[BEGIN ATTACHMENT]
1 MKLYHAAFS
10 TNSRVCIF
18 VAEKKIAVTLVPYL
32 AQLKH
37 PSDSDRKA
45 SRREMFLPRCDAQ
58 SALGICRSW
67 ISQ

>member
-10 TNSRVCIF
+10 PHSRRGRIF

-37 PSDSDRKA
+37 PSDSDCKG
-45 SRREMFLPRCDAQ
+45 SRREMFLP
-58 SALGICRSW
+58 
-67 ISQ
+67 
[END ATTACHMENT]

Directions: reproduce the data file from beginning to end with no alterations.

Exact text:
1 MKLYHAAFS
10 TNSRVCIF
18 VAEKKIAVTLVPYL
32 AQLKH
37 PSDSDRKA
45 SRREMFLPRCDAQ
58 SALGICRSW
67 ISQ

>member
-10 TNSRVCIF
+10 PHSRRGRIF

-37 PSDSDRKA
+37 PSDSDCKG
-45 SRREMFLPRCDAQ
+45 SRREMFLP
-58 SALGICRSW
+58 
-67 ISQ
+67 